Crime stats in my area 2017: 4 domestic disturbance, 2 check kiting.

Population: 4,600 people.

Population demographic: 98% white, 1% native American, 1% hispanic

Politics: 95% Republican 

My property taxes 3,000 sq ft home 3/4 acre lot. $1,200 a year.

Beautiful home built in 1962 is fully remodeled with a 45 x 35 ft deck.

Cost was 1/4 what it would be in Chicago area.  


Mike Masr Dead Indiana Sky Wed, 01/24/2018 - 11:49 Permalink

It will be good to have you here. Traffic is non existent, after 10PM all traffic lights flash orange. The air is fresh and clean. At night it's very quiet and the sky is black with a billion stars. We are used to non stop 24/7 police and fire sirens in Chicago and only seeing the moon at night. Good shopping and even some very good restaurants within a 10 minute drive. People are friendly, patriotic and honor veterans. The local teenagers call me "sir" and say, "yes sir" to me. Mostly everyone I know here attends church services on Sunday as do I.

We moved from the Logan Square area of Chicago's NW side.  

My wife and I liken our new home to Andy Griffith's Mayberry. We love it and would never move back to Chicago! 

In reply to by Dead Indiana Sky

Mike Masr Mike Masr Wed, 01/24/2018 - 14:16 Permalink

Final note: I love Chicago. A lot of truly wonderful people live here. I love the restaurants, the Cubs and the Bears. Crime has increased. The MLD runs the northwest side now. They are beating and robbing people coming home late or leaving early for work. Home invasions when everyone's at work is common now. A neighbor on his way to work was beaten senseless for $40 bucks in his wallet by 3 MLD thugs at 5AM on a weekday. The taxes are sickening. Parking is an outrage, too expensive. The air quality sucks. I ran into a store on Clark Street, gone 3 minutes and had a $100 ticket on my car for being too close to the bus stop. In one year my vehicle was vandalized and the catalytic converter was stolen twice. Last but not least 90% of people in Chicago are liberals that vote into office Democrat sanctuary city assholes like Rahm Emanual.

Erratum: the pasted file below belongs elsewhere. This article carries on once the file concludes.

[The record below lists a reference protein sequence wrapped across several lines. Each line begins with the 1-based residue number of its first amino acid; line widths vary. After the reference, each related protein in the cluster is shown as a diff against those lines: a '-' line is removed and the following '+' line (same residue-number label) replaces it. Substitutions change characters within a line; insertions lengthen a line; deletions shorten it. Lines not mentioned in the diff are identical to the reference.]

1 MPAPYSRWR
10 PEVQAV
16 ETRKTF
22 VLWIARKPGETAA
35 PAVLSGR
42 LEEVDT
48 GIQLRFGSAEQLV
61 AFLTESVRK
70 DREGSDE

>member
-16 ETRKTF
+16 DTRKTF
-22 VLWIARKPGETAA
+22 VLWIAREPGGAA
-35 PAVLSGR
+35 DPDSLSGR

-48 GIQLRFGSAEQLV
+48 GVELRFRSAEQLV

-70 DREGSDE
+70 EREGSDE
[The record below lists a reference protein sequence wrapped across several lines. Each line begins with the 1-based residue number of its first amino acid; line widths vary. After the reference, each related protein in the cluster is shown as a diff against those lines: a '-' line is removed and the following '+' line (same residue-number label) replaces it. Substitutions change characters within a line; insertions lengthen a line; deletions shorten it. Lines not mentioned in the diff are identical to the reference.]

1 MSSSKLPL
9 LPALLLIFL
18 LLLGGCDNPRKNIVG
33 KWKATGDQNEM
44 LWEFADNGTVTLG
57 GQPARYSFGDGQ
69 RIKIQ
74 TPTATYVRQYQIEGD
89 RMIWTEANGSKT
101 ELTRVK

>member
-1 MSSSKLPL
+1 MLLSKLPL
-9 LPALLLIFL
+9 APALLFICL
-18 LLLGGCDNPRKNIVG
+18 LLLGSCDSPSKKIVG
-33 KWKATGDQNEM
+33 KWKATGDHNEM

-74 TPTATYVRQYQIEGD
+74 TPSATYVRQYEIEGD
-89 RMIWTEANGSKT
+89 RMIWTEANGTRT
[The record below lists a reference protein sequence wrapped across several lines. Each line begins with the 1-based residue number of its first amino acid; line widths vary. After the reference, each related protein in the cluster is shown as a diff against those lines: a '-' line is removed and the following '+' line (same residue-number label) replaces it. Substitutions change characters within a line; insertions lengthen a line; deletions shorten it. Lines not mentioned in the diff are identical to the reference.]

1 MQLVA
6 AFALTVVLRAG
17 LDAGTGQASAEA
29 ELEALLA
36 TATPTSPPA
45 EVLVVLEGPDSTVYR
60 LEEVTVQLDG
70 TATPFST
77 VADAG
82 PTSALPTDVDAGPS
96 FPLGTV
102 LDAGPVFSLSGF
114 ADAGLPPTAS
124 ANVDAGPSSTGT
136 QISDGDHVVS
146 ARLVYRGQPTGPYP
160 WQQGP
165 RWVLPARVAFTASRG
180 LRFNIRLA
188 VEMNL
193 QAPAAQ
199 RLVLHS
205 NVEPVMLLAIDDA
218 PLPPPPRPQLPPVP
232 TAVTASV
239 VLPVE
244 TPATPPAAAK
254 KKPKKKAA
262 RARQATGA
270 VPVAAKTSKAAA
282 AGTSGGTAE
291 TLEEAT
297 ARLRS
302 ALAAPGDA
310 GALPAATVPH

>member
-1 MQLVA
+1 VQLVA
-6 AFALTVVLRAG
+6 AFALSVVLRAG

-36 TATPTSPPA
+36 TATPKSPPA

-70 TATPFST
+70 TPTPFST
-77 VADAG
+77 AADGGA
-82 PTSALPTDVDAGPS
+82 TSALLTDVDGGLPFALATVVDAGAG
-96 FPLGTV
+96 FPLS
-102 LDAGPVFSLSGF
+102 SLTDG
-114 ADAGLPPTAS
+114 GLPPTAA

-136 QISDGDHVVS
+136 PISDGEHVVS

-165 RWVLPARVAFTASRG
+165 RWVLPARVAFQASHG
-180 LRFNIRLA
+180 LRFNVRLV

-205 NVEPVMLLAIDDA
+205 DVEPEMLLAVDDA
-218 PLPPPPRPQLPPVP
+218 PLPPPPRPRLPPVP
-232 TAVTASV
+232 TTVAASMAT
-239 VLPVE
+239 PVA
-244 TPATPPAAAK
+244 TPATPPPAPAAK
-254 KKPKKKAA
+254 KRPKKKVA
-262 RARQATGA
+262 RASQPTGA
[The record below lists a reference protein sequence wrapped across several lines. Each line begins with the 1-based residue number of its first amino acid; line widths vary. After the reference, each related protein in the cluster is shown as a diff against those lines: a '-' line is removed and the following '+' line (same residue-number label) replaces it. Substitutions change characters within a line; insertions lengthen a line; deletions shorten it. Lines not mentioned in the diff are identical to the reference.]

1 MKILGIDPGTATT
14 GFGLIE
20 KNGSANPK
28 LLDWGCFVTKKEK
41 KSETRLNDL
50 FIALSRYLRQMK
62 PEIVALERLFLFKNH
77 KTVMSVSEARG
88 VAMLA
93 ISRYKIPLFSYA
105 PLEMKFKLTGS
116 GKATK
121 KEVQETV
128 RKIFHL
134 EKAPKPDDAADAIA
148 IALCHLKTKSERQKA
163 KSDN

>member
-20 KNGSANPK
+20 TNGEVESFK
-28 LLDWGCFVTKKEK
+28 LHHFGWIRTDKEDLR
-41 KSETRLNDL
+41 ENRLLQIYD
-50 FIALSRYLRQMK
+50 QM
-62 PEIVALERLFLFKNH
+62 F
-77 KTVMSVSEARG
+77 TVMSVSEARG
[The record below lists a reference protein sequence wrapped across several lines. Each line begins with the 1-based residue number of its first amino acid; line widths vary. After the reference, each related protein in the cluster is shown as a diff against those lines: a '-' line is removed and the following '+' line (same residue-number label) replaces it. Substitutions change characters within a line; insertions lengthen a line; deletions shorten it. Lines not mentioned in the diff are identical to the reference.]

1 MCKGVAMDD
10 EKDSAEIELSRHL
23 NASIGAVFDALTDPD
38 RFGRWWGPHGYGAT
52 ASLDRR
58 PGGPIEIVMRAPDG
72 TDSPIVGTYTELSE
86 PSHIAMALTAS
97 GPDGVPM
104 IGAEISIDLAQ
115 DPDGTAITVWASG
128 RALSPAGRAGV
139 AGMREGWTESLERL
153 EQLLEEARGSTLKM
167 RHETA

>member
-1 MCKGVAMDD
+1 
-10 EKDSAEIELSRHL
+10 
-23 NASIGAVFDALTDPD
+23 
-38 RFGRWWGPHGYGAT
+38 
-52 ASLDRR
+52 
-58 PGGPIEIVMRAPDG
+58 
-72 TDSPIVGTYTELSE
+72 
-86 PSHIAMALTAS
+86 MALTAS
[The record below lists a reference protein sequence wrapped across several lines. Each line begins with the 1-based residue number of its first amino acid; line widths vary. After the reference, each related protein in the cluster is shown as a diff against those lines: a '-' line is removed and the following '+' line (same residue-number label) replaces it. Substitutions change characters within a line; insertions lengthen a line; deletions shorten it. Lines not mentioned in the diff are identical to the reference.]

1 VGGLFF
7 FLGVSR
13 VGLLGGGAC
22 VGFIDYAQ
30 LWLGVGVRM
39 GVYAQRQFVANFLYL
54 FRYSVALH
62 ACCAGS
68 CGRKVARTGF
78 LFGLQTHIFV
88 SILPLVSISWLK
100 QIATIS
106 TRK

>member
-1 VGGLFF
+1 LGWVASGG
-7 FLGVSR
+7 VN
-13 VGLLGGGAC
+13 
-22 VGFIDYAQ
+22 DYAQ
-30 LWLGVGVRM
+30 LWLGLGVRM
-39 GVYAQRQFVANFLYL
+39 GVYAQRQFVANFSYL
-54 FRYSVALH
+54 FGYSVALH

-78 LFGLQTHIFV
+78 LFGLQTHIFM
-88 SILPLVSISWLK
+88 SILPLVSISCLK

I don't have to think about any of this shit anymore living in rural Michigan my new home!   

In reply to by Mike Masr

Snout the First MasterControl Wed, 01/24/2018 - 11:18 Permalink

You just hit the nail on the head. We all understand why people want to leave shit holes for a better life elsewhere. But what the refugees never seem to understand is that the land they are leaving is a shit hole for a reason. Their failed culture in the case of Mexico or the Islamic countries, or socialist policies in the case of Illinois or New York. So when the swarm of locusts reach their new location, they bring their failed culture or failed economic policies with them, and proceed to transform their new land into the same shit hole they fled from.

In reply to by MasterControl

markitect Wed, 01/24/2018 - 11:08 Permalink

Typical ZH bullshit.  The state has lost less than 1% of the population.  Conn, NJ, NY are seeing the same thing - retiring baby boomers with the means to move south are doing it at a rapid rate after being delayed during the recession.  But since this is Zero Hedge the article must be written to pander to gold hoarding retards hiding from jews in their bug out cabins.  

11b40 liverdiefree Wed, 01/24/2018 - 11:32 Permalink

What % of the U.S. Congress?  The answer is roughly 22%

What % of Trumps cabinet?  What % of the Federal Reserve managing team, and that of the member banks?  What % of the News & Entertainment business?  What % of the upper echelons of the MIC/Defense Contractors?  What % of the Supreme Court?


Starting to get it now?

In reply to by liverdiefree